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September 21, 2019

Startup experts suggest ideas to make Seoul more attractive for foreign investors

PUBLISHED : September 06, 2019 - 17:01

UPDATED : September 06, 2019 - 18:23

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Startup experts suggested ideas to make Seoul more attractive for foreign investors during the second day of Start-Up Seoul’s round table meeting on Sept. 6.

The round table discussion included around 50 experts, including head of Grab Ventures Chris Yeo, Creative Valley CEO Yann Gozlan and Antler CEO Magnus Grimeland.

“Seoul should not copy or mimic Silicon Valley. The has its own strengths,” Yeo said. The city should emphasize more on appealing to foreign startups, he said. 


Start-Up Seoul’s round table meeting
Start-Up Seoul 2019



“One of them is high- tech and the other is culture. Seoul has a strong cultural branding from K-pop and K-drama.”

Yeo also emphasized that it is crucial for startups here to have an open mindset toward foreigners and should be more willing to get help from them.

“I am from Singapore and it is very competitive there as we have founders from the US, Europe and India who are eager to enter Southeast Asia. So, the founders there are open and are willing to get help from everyone in the ecosystem.”

To raise this sort of open mindset, Yeo suggested that people who experienced the ecosystem overseas should actively become mentors and share their experience and knowledge to encourage local startup founders.

During the session, the president of French startup accelerator Creative Valley also presented his opinion that Seoul City should work on its visa system for foreigners as it is not friendly. “There is still a visa issue in Korea. What we have done in France is that you can get a visa in one month and you can stay for four years, this way founders feel very safe,” Gozlan said.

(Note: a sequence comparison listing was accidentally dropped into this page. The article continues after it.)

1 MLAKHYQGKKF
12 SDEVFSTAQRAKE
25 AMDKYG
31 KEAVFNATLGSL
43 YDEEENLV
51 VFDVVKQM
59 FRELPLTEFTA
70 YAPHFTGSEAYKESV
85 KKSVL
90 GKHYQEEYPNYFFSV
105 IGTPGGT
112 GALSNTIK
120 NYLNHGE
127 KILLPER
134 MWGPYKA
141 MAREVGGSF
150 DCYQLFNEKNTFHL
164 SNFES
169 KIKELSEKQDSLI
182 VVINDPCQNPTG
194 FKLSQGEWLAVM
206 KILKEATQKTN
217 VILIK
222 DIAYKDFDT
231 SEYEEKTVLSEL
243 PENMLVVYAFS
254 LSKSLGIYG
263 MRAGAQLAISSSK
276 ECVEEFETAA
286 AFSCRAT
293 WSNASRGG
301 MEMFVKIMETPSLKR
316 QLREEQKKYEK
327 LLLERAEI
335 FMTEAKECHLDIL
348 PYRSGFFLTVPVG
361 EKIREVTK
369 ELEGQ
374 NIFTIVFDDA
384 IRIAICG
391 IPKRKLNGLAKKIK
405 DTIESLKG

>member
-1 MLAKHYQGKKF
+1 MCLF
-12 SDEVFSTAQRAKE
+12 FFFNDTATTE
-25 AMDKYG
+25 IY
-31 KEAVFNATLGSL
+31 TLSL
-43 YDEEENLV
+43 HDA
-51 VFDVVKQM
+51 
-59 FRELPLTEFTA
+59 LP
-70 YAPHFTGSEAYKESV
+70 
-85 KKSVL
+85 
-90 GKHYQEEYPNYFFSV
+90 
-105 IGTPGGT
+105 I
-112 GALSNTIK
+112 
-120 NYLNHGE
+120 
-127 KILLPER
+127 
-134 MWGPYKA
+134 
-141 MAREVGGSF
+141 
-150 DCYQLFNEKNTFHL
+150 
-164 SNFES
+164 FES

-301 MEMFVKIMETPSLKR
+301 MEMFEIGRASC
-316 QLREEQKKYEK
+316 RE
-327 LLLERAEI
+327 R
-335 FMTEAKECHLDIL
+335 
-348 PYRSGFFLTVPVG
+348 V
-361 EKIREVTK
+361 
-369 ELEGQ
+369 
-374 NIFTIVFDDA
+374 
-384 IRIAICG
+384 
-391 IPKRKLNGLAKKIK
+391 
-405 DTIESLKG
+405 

He also pointed out that foreigners feel it is difficult to enter Seoul’s startup ecosystem as English is not the common language here. “French people also like to speak French but in some places, we try to make English the common language. We try to do most of our keynote speeches in English,” Gozlan said.

He also said it would be great if the celebrities, including K-pop stars, promote entrepreneurship.

“To add on to his idea, I also think that Korean unicorn leaders should be more visible,” head of international consulting at Tech Nation Stephen Kuester said.

Along with attracting foreign startups to Seoul, Park Kyung-min, an assistant director of the foreign direct investment division at Seoul Metropolitan Government said that they also talked about that importance of the South Korean startups going global as they cannot survive on their own.

“Local cosmetics startup GP Club could become a unicorn as it successfully sold its items to customers in China,” Park said.

Hosted by the Seoul Metropolitan Government, Start-Up Seoul will run until Sept. 6.

By Song Seung-hyun (ssh@heraldcorp.com)

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